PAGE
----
I giggled while typing out that last sentence, and I am now 34. Still a badass rebel, motherfucker. *glances over shoulder*
THE GOOD AND THE FUN:
A brilliant aspect of this game was that at first, you had no idea what was going on. But as time went on, you truly became immersed in this world and lore, and you felt compelled to figure out what was going on. Time was passing, but why? And did time run out? Where is your family? What is this place? Is Lucifer really hot?
Nothing captured my imagination at the time like this game…until one year later, that is….(I like you, Monkey Island. Do you like me? Check yes or no).
The atmosphere created by this game was unparalleled at the time. The color palletes used were outstanding for 1989. The great part of these old games is the sheer lack of information, the lack of visuals, because the unknown is the most terrifying aspect. Not everything has to be explained, or shown. The mind creates things much more terrifying than anything the eyes can see.
Does anyone else have a boner?
Speaking of which, this game loved to have things just pop out at you.
THE BAD AND THE CRAP:
Younger gamers simply wouldn’t have the patience for this game. I know that makes me sound like an old fert. But I am an old fert, so fuck you and your long hair and loud rock n’ roll music. In actuality, most gamers wouldn’t have patience for this game, and that’s not a pretentious knock towards anyone, it’s just that this style and era of video games is long gone and hasn’t been used in many, many years. Those goddamn masochists that play Dark Souls are the only fuckers that may have patience for this game, but even that may be a stretch, unless they’re gud and praise the sun.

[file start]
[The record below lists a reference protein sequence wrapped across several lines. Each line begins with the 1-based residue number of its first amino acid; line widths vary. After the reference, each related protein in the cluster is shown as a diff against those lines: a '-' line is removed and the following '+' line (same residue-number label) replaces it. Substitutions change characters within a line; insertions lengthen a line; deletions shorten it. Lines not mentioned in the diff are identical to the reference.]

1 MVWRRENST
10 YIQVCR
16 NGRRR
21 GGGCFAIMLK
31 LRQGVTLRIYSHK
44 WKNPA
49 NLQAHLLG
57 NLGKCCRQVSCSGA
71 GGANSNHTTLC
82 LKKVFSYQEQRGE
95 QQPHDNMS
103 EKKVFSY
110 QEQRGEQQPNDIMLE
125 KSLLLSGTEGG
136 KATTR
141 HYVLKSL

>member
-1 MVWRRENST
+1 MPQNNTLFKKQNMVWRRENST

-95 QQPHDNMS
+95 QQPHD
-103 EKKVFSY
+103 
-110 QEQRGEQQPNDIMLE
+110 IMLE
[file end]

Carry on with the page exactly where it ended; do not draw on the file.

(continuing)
You die in this game, and you die OFTEN, with no explanation, with the penalty being: START OVUR AGIN U GUNA CRY? This was in the age where you had to save once a minute at least. No pussified regenerating health bars. Hell, no health bar at all. Many early versions had this terrible in-game glitch where once you died, you’d instantly just be transported to that hellish intro again, and you’d be forced to watch it all over again for no reason. And yes, I was fortunate to have owned that version when I was 9.
On top of that, you had to complete the game in four days (game time). The entire time you played this game, random messages would pop up at the bottom, telling you what time it was. And if time ran out? BACK TO THE INTRO OF DEATH FOR YOU, HAR HAR HAR!!!!
It should be mentioned that this game is literally IMPOSSIBLE to beat without a goddamn walkthrough. Don’t believe me? Download link at the top. Prove it.
Navigating was difficult, because I remember having to literally write down and count how many times I pressed “north” or “west” or “south” or whatever to move around in this world. It became almost like a giant Mortal Kombat fatality on steroids.
You could easily go into a room, come out, be entirely lost, forget where you were, turn “east” and see this:
You could be walking towards a pretty mansion. Oooo, let’s go check it out, shall we? Wait, what is that thing running at me…
Or wander into an abandoned church and find a statue that cries.
On top of that, since it was largely keyboard-based, you had to type in full sentences very quickly. And since “lulz”, “roflcopters”, “n00bhaxxorz”, “l33ts pwn newbz” and “umad?” weren’t yet words in the gaming community, players in 2015 may be at a loss.
THE FINAL VERDICT FOR PERSONAL NIGHTMARE:
+ Fun, relatively new control scheme for the time.
+ Lush, colorful visuals.
+ Dark and demonic atmosphere.
+ Created a sense of emotionally sparked terror in the player.
+ Had moments of truly raw shock horror.
+ Zero fake jump scares…it’s all legit, baby.
+ Lack of music created incredible tension
+ Great deaths and death scenes
+ Beautifully blasphemous.
– Literally impossible to beat without a walkthrough as a guide.
– Abstract, extremely difficult learning curve.
– If you’re religious, this game will make you butthurt.
– Easy to get lost.
– Easy to get frustrated.
There you have it, fellow masochists. I have been your host on this journey back into 1989 and directly into Personal Nightmare, my name is Geinzram, and I will see you next time in the dark underbelly of the video game world.